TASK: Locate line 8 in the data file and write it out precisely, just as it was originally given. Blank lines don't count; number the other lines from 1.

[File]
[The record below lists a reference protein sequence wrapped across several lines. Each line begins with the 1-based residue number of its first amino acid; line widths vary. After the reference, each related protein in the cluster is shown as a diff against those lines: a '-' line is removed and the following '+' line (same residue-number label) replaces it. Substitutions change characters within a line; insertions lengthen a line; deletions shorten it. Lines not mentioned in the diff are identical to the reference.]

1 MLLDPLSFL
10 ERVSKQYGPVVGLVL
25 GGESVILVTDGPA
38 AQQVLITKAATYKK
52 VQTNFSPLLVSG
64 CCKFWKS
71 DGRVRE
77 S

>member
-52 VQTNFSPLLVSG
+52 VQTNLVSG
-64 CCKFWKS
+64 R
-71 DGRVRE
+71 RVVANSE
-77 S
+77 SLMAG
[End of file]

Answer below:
71 DGRVRE